Dognition is like an online laboratory which you can use to test (your own) prediction of dog’s behaviour. You can then compare it with the actual evidence based on the tasks set. You will be able to ask questions about the way your dog scores on an array of tasks. There are some free games for you to try. You get a full report on the 5 types of intelligence that your dog displays. This means that everyone can be part of citizen science. The information is owned by Duke University and contributes towards data which will help us further understand our dogs.

Ecological Approach To Cognition

Evolutionary theory and cognitive theory combine together to give us the ecological approach to cognition. Tinbergen states that you need 4 levels of analysis.  The reason being, if you look at an organism such as the Lyrebird, you would say that they were amazing song artists? This ability for them, is totally unique. They can copy pretty much every sound (such as car alarms, mobile phones etc). What is the reason for this behaviour? As it turns out, they do not have any further comprehension of these sounds other, than just being able to copy them. This copying, is a trait that male Lyrebirds, use to attract females and the more diverse his portfolio of sounds, the more preferred he is among the female population; therefore increasing his mating success.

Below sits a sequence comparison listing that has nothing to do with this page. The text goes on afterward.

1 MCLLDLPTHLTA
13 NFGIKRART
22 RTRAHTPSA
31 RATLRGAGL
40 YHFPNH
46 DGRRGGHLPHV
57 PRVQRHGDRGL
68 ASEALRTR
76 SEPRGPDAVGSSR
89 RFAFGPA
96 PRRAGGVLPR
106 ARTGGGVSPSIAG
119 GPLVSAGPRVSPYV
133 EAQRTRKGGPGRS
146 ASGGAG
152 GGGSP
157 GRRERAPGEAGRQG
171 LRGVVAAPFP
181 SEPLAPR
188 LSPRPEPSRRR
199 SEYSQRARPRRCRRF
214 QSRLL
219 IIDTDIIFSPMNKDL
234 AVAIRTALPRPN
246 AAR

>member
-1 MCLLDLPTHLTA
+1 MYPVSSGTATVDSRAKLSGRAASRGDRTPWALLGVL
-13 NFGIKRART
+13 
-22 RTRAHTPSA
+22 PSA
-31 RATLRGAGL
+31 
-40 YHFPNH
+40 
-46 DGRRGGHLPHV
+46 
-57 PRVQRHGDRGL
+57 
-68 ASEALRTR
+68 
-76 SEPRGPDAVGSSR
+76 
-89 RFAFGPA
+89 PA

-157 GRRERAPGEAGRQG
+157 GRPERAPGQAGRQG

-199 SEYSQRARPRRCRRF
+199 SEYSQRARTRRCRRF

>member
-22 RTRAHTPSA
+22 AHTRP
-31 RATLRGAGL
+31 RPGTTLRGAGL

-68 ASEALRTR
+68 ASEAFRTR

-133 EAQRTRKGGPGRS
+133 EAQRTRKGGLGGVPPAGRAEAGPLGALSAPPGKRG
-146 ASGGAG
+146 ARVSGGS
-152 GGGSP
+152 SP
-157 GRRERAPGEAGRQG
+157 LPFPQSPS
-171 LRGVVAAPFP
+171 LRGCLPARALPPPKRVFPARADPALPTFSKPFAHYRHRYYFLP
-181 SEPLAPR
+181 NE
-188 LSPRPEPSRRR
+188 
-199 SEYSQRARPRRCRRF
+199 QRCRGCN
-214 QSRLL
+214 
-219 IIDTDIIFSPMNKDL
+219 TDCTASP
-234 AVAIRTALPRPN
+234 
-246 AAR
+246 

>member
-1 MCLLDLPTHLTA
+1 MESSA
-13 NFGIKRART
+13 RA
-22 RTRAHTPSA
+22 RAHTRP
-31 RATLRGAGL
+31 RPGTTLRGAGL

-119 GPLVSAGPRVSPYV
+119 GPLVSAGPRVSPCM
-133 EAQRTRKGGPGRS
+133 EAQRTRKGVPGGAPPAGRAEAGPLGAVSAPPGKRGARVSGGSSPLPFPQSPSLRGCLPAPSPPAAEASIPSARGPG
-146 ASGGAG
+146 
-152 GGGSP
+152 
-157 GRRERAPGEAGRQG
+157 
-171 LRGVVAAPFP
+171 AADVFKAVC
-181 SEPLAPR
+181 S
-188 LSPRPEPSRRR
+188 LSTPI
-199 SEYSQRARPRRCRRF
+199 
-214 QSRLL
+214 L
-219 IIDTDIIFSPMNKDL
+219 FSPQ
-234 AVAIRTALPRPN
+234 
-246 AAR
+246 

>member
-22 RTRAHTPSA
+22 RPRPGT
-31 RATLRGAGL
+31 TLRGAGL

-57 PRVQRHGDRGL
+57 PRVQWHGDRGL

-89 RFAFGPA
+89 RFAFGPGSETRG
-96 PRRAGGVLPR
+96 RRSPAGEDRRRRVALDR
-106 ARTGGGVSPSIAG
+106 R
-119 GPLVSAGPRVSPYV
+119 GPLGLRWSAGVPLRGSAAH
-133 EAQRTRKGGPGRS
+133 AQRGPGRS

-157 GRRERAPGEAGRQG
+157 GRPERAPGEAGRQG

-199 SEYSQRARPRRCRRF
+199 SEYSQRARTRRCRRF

The Tinbergen 4 levels state that all levels of behavioural analysis serve to inform one another. All traits can be explained at all levels and all levels need to understand the evolution of that trait.

Tinbergen’s 4 Levels Of Analysis:

  • Phylogenetic
  • Ontogenetic
  • Functional
  • Proximate